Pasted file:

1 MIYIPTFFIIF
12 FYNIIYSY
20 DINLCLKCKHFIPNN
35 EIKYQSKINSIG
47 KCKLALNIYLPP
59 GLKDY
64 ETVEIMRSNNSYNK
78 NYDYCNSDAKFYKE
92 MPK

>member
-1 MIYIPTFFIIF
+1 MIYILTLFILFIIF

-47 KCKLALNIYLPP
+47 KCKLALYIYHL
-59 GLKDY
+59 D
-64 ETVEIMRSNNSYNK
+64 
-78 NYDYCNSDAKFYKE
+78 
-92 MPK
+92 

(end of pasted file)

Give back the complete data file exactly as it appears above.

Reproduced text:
1 MIYIPTFFIIF
12 FYNIIYSY
20 DINLCLKCKHFIPNN
35 EIKYQSKINSIG
47 KCKLALNIYLPP
59 GLKDY
64 ETVEIMRSNNSYNK
78 NYDYCNSDAKFYKE
92 MPK

>member
-1 MIYIPTFFIIF
+1 MIYILTLFILFIIF

-47 KCKLALNIYLPP
+47 KCKLALYIYHL
-59 GLKDY
+59 D
-64 ETVEIMRSNNSYNK
+64 
-78 NYDYCNSDAKFYKE
+78 
-92 MPK
+92 